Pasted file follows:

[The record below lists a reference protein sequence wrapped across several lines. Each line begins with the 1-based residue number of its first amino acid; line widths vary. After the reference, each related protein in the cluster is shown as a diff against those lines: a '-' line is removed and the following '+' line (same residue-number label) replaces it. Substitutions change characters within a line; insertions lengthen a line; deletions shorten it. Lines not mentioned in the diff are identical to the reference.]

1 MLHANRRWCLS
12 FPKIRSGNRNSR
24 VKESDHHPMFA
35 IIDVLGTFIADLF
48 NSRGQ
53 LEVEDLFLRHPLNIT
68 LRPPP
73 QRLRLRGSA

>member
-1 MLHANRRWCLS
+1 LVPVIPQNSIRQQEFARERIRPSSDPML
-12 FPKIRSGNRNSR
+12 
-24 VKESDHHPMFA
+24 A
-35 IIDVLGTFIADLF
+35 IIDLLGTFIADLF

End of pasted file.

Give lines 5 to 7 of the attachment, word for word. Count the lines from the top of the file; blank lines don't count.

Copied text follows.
35 IIDVLGTFIADLF
48 NSRGQ
53 LEVEDLFLRHPLNIT